Though the coronavirus outbreak prevents us from physically taking to the streets this Earth Day, we must still rely on the energy, ingenuity, and passion of young people for the 50th anniversary of Earth Day. It is with this spirit and conviction that we announced EARTHRISE as Earth Day goes digital worldwide. EARTHRISE is a global digital mobilization that seizes the power of actions big and small with voices of all kinds, to issue a demand for bold action for people and the planet. Over 24 hours on April 22, EARTHRISE will fill the digital landscape with global conversations, calls to action, musical performances, video teach-ins, and more. EARTHRISE will connect individuals around the world in this shared fight for a healthy, safe, and sustainable future for all.

And as much as we need people using their voices online, we need voters at the polls, too. Students can lead us into a sustainable future with their voting power—we just have to listen to them.

From Individual Action to Mass Mobilization to Policy Change

Student activists are using individual motivation as a launchpad for collective action, a common refrain of the environmental movement. Individual actions—going vegan, taking public transit, skipping flights—help shape culture and create more eco-friendly consumer preferences (if enough people favor plant-based alternatives over meats, grocery stores and companies notice). But they are only one part of the solution.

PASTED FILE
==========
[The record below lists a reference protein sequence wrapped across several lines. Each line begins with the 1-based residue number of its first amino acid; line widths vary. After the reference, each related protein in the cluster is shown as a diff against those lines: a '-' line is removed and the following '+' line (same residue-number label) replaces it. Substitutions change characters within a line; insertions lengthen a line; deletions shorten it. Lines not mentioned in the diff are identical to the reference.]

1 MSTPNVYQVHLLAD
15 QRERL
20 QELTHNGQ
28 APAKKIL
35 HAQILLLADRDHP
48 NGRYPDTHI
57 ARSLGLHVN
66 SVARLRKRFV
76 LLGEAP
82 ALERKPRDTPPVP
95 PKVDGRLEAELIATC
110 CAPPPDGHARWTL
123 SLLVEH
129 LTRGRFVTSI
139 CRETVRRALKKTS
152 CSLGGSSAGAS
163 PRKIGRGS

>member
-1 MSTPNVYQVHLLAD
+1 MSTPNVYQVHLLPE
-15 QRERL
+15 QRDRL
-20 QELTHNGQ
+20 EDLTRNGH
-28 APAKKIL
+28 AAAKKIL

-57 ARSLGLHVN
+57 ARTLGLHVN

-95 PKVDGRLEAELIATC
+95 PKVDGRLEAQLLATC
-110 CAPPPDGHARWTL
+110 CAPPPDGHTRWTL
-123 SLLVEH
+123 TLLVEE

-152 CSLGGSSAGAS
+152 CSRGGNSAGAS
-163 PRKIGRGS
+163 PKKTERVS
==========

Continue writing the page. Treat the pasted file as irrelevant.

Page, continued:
To create real change, we need to merge these individual actions into mass mobilization. The youth movement has done just that with the global climate strikes and coordinated weekly striking, and they will continue to do so in the coming decade. There is no better space than college campuses for mobilizing the passions, intelligence, and voices of the youth movement. Students are realizing the importance of eco-conscious behaviors earlier, and it’s influencing college decisions. One Princeton Review survey found that over half (54%) of college applicants said that environmental issues are a big factor in their decision-making process. Another 7% said a school’s environmental standing is one of the most important factors in their college decision.